#FPQ 178: Time

After a week’s hiatus because I don’t do politics here, I’m back because Fandango has a question on a subject that’s near and dear to my heart: when did time actually begin?

Regular readers will recognize this graphic, which I use so frequently that I’ve made it into a reusable block…

And another favorite quote.

In other words, time began when we invented it. It might be man’s greatest invention, and it’s certainly a handy thing to have around. Many of the arts and sciences wouldn’t be possible without a reliable method of deciding “when.”

I keep getting this image of Salvador Dali’s painting, The Persistence Of Memory, which I won’t embed here because the legalese has me scared that, if I don’t attribute it properly, the Copyright Police will come and drag me off to the gas chamber. But the text is interesting…

The well-known surrealist piece introduced the image of the soft melting pocket watch. It epitomizes Dalí’s theory of “softness” and “hardness”, which was central to his thinking at the time. As Dawn Adès wrote, “The soft watches are an unconscious symbol of the relativity of space and time, a Surrealist meditation on the collapse of our notions of a fixed cosmic order”. This interpretation suggests that Dalí was incorporating an understanding of the world introduced by Albert Einstein’s theory of special relativity. Asked by Ilya Prigogine whether this was in fact the case, Dalí replied that the soft watches were not inspired by the theory of relativity, but by the surrealist perception of a Camembert melting in the sun.

Basically, Dali believed that time was a Camembert melting in the sun, a description I think we can all live with…

Tally-ho and away we go!
See you next week with a brand new show!

24 thoughts on “#FPQ 178: Time

  1. Now I have this MacArthur Park thing going on in my head:
    “Camembert is melting in the light
    All the pungent ripeness flowing down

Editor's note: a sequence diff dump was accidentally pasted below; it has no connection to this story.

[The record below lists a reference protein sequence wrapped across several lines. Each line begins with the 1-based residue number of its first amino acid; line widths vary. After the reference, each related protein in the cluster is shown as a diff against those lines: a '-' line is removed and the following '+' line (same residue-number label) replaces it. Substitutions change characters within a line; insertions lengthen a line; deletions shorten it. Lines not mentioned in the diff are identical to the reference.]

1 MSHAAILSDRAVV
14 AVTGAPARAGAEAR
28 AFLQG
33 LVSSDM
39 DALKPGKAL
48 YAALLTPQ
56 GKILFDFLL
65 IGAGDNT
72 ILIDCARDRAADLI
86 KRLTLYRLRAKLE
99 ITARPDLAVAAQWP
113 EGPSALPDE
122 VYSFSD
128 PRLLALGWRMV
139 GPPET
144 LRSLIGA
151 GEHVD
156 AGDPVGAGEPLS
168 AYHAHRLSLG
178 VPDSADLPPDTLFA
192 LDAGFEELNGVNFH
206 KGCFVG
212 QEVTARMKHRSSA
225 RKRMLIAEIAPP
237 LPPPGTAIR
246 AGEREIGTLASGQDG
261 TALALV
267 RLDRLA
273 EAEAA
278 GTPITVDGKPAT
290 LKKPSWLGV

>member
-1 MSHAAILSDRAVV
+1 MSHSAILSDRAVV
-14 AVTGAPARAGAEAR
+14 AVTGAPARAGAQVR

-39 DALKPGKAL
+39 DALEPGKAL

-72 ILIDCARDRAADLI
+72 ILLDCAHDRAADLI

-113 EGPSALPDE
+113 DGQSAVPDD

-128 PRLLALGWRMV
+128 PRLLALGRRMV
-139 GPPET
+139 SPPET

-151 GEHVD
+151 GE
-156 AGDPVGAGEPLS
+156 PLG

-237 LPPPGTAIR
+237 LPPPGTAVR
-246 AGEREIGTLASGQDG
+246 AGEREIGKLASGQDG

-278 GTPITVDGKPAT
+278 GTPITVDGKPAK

Time is just a cheese out in the sun
    I don’t think that I can eat it
    ‘Cause it took so long to heat it
    And I’ll never have that time back again, oh, no”
    I could go on. 🙂

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  2. While I’ve always known that ‘time’ was the invention of man, I never thought about it. I certainly don’t like being a slave to time, but I do like having the structure it gives in my day. I think it keeps us sane. 🙂

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  3. I love the first quote, especially. I’m currently playing around with the idea of time in a very early-stages novel. My main character can rise above it, although that provides a whole set of specific problems. That’s why it’s still in the early stages and not pelting along at full speed 🙂

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  4. Now we need to hear the Rolling Stones sing about Time. Time is all relative. We hate waiting in lines because it takes up out Time but we can watch a movie or be on YouTube and not realize how fast time went by.

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    1. And “Time (Clock Of The Heart)” by Culture Club, “Time Has Come Today” by the Chambers Brothers, “Time In A Bottle” by Jim Croce, “Time Is Tight” by Booker T & The MG’s …

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  5. So Dali saw the watches as metaphors for the time or sequence that goes by while the cheese, in fact, progressively melts if the temperature remains warm enough.

    It is quite fun* to recognize clocks don’t make reality or time. Yet… as a banana is what it is before we give it a “name” or terminology or slice it in half inches, time is.

    (and profound)

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